Groups, residents seek tar sands pipeline input

Wednesday January 30, 2013

MONTPELIER (AP) -- Some residents of far northern Vermont and environmental groups asked an environmental commission on Tuesday to subject any effort to move tar sands oil through a pipeline between Montreal and Portland, Maine, to the state’s land-use permitting process.

The groups, led by the Vermont chapter of the National Wildlife Federation and represented by a clinic from the Vermont Law School, say changing the current flow of the pipeline, which now carries crude oil from Portland to Montreal, should trigger the process known as Act 250.

Despite repeated denials from a Canadian pipeline company and the company that owns the 236-mile long pipeline across Maine, New Hampshire and Vermont that it has no plans to reverse the flow of the pipeline and move tar sands oil from Montreal to Portland, the groups believe such a plan is imminent.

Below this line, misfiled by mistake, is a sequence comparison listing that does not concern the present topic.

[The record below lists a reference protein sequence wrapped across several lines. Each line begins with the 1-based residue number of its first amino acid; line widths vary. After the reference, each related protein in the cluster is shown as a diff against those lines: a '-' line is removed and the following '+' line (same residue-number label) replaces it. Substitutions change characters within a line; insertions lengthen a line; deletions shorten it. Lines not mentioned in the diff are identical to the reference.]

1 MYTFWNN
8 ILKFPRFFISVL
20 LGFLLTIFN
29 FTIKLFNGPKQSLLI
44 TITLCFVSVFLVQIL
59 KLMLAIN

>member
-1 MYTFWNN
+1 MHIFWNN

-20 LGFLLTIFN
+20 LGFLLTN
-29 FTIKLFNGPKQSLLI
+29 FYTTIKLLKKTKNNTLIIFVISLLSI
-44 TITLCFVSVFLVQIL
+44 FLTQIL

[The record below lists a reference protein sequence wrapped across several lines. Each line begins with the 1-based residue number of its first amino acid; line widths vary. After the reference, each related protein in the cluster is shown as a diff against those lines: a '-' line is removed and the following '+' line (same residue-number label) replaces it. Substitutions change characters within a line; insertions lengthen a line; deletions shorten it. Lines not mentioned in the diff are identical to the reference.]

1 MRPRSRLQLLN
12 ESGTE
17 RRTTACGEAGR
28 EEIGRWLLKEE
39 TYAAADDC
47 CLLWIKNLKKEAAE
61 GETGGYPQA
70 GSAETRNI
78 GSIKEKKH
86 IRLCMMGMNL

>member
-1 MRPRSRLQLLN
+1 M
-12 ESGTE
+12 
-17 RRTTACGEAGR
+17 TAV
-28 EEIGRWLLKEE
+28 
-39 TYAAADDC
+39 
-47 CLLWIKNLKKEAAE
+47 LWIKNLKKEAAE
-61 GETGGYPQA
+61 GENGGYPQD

"Act 250 was created to give the state and its citizens a voice in significant proposals," said Douglas Ruley of the Environmental and Natural Resources Law Clinic at the Vermont Law School. "We filed this request to ensure Vermont and Vermonters are heard before any tar sands oils are shipped through the state."

A Canadian company is seeking to move tar sands oil to Montreal from tar sands fields in Alberta, in the western part of the country.

A number of environmental groups think the plan is to ship that tar sands oil to Portland for export. They claim tar sands oil poses a greater threat of global warming than conventional crude oil because it contains more carbon dioxide, and it poses a greater risk of a pipeline spill because it is thicker and more corrosive.

The Canadian company that hopes to ship tar sands oil to Montreal has consistently denied it has any plans to ship the oil to Maine. The company that manages the pipeline, The Portland-Montreal Pipeline, says it has no plans to reverse the flow of the pipeline and if that ever changes, it will seek public input during the planning process.

On Saturday, about 1,000 people attended a rally in Portland protesting the possibility that tar sands could be moved through the pipeline.


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